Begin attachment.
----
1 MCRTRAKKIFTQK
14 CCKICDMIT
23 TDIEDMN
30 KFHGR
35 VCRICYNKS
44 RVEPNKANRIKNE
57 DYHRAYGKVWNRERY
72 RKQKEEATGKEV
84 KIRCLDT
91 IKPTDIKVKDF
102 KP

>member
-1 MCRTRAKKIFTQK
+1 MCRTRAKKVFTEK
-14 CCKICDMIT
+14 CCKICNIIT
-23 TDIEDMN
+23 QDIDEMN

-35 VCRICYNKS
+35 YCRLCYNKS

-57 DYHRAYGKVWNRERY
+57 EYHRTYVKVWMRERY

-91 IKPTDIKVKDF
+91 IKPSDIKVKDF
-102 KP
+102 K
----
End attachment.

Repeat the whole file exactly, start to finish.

1 MCRTRAKKIFTQK
14 CCKICDMIT
23 TDIEDMN
30 KFHGR
35 VCRICYNKS
44 RVEPNKANRIKNE
57 DYHRAYGKVWNRERY
72 RKQKEEATGKEV
84 KIRCLDT
91 IKPTDIKVKDF
102 KP

>member
-1 MCRTRAKKIFTQK
+1 MCRTRAKKVFTEK
-14 CCKICDMIT
+14 CCKICNIIT
-23 TDIEDMN
+23 QDIDEMN

-35 VCRICYNKS
+35 YCRLCYNKS

-57 DYHRAYGKVWNRERY
+57 EYHRTYVKVWMRERY

-91 IKPTDIKVKDF
+91 IKPSDIKVKDF
-102 KP
+102 K